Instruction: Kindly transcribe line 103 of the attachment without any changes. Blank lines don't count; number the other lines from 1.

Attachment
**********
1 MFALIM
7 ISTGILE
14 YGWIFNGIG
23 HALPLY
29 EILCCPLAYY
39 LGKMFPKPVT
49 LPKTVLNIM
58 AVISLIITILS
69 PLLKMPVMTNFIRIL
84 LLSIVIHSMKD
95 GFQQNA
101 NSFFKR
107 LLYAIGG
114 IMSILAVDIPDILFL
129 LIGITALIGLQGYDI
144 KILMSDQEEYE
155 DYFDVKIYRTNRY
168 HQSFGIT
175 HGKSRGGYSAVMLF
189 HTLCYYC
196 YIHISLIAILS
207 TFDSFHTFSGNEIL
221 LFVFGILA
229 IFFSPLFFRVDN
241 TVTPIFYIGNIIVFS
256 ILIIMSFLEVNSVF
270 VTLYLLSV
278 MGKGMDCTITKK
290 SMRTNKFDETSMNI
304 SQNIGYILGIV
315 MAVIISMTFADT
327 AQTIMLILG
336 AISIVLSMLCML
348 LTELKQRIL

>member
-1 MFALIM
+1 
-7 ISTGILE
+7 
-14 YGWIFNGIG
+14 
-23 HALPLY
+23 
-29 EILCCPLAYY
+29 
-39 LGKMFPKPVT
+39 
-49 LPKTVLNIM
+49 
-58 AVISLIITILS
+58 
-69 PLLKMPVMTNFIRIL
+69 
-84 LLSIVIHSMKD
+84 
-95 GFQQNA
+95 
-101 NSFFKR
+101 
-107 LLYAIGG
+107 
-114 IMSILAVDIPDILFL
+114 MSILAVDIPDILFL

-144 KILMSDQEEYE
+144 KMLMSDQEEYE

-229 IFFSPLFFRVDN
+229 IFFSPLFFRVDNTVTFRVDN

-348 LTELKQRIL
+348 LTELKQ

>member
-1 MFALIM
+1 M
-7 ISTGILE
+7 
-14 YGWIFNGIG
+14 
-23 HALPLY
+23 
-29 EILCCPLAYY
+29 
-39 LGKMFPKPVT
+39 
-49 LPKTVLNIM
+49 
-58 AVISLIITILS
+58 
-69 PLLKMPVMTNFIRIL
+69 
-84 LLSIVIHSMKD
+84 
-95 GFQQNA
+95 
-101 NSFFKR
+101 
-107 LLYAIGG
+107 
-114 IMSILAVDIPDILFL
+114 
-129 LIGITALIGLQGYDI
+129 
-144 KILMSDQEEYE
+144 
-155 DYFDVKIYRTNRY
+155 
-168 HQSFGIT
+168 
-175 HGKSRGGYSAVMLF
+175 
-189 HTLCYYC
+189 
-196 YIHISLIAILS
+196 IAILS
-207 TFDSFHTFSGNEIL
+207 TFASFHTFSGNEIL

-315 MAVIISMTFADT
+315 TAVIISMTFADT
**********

-155 DYFDVKIYRTNRY